High School Musical: The Musical: The Series: The Review


(Photo: Disney+)

Miguel Alves, Editor

DISCLAIMER: Ahead are potential spoilers for the first season of High School Musical: The Musical: The Series

Despite my friends’ best wishes, I caved and decided to watch High School Musical: The Musical: The Series on Disney+, the Disney-exclusive streaming service that launched this past November. From the get-go, my expectations were low — maybe not Glee-season-six low, but pretty low. Nevertheless I was excited, mainly because I figured I’d have a new cringey TV show to latch onto and have as a secret guilty pleasure, something I knew was objectively bad but found enjoyment in judging — cough cough Glee cough cough. And in this respect, I have to firmly say that the first season of High School Musical: The Musical: The Series completely failed to meet my expectations.

High School Musical: The Musical: The Series is a show (done in mockumentary-style format) about a high school production of High School Musical, and despite having all of the ingredients for a terrible show, it’s actually really good. Having a tough guy-who-doesn’t-want-to-be-in-the-musical-but-ends-up-loving-it character in the form of Ricky was very reminiscent of Finn Hudson back when Glee was actually good. I also found myself genuinely interested in the characters and their love stories, especially the one between Big Red and Ashlyn; the dorky, feel-good pair was a refreshing break from the love parallelogram of drama that was Ricky, Nini, E.J., and Gina. Though, I’ve got to be honest — I’m a sucker for some classic will-they-won’t-they, so I loved Ricky and Nini’s development.

The casting sought fresh, young faces and introduced a new bunch of talent for us to adore; leads Olivia Rodrigo (Nini) and Joshua Bassett (Ricky) made an incredible pair with serious chemistry and a knack for songwriting. We also had the pleasure of meeting other talented actors and actresses, such as Matt Cornett (E.J.), Julia Lester (Ashlyn), and Dara Reneé (Kourtney), and it would be a crime to not bring up Larry Sapterstein’s (Big Red) hidden tap dancing talent that wasn’t revealed until the season finale!

It seems that the creators decided to cast on the younger side, with most of the teenagers being played by those between the ages of 19 and 21, but the real shock factor lies in the aforementioned Rodrigo as well as Sofia Wylie (Gina). With Rodrigo being 16 and Wylie being 15 during shooting of the first season, these two powerhouses led a rare charge of teenagers playing teenagers on TV, while keeping up with their older costars.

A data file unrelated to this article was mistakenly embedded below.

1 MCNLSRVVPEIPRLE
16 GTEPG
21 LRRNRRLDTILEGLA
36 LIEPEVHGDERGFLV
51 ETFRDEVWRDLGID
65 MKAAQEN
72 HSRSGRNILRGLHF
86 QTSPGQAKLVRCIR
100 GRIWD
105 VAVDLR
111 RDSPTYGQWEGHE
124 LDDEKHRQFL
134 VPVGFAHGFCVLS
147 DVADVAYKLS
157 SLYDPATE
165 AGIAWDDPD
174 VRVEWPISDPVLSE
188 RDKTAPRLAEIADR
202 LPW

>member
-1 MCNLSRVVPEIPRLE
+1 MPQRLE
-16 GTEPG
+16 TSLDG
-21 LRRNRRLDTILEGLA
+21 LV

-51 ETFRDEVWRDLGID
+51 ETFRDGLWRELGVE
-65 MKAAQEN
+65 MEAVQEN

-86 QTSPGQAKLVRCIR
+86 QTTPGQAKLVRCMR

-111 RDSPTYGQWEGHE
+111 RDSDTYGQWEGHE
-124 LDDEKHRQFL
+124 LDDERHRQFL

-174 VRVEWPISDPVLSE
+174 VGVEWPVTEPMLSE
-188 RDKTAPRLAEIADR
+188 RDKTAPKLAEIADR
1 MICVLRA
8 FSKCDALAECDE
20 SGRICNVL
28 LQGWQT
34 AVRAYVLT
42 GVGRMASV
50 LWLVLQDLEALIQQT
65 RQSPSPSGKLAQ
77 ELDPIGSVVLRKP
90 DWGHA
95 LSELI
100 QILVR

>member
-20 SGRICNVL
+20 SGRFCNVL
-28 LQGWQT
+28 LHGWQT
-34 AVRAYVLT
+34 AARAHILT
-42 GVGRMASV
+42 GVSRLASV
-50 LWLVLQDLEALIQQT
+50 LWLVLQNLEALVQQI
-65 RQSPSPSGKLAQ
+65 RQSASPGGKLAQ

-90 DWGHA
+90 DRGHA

I also thoroughly enjoyed Kate Reinders (Miss Jenn) and Mark St. Cyr (Mr. Mazzara), who gave very believable performances of two passionate teachers who are also undoubtedly human.

Going on, the show manages to pay lots of homage to its source material, the original 2006 High School Musical (HSMfilm, while creating something new and modern; a perfect demonstration of this is how they had one original song in nearly every episode, along with various HSM covers.

Speaking of the original songs, I have to talk about the original songs. If there was one thing I definitely did not expect from HSMTMTS, is the actual bangers that they’ve put out thus far. There are a few cringeworthy ones — I’m not particularly a fan of “A Billion Sorrys,” although in fairness, I think that’s the point — but ultimately, the show has brought with it some great songs. Probably the most popular out of all of them is “All I Want”, performed by Olivia Rodrigo in the fourth episode of this season, and for good reason; it’s a great song, as well as a relatable one. It spread widely due to its popularity on the social media app TikTok, capturing the hearts of people who may not have even liked the original HSM film. And the widespread fame is justified!

However, I feel the need to shine a light on what, to me, was truly the best original song of the first season: “Wondering,” performed by Julia Lester and Olivia Rodrigo. God, I get goosebumps every time I hear it, and I love that they gave it to Ashlyn, a character who, up until then, seemed to fall easily into the background. Lester’s voice is absolutely gorgeous; her performance in the second episode was part of the reason why she quickly became one of my favorites, along with Saperstein’s Big Red. I could easily go on and on about those two, so I’ll cut it short — even if you haven’t seen HSMTMTS, even if you have no desire to watch HSMTMTS, listen to “Wondering.” Seriously. Every viewer I’ve talked to adores the song, and it’s still criminally unappreciated for what it is.

Overall, the first season of High School Musical: The Musical: The Series deserves lots of praise. I genuinely recommend this to anyone who enjoys feel-good shows. I’ve got to be honest — if you’re looking for a deep and thought-provoking show that tests societal boundaries, this probably isn’t it. As showrunner Tim Federle said in an interview with Hollywood Life, “…High School Musical, no matter how far we push the stories to, at the end of the day, make[s] people feel good,” rather than being another “big doom and gloom show.” But if you’re looking for a little bit of drama, a little bit of romance, a respectable amount of representation, and a few musical numbers, you should give season one a shot.

While I’m very excited for the second season, my main concern is that it won’t be able to meet the expectations set by the first; part of this may be because, for this upcoming season, my expectations will no longer be laughably low like before. Nevertheless, I’m ready to see what the writers decide to do with these characters now that they know them better, and I can rest assured that, no matter what happens, this will still be a show that makes me feel good.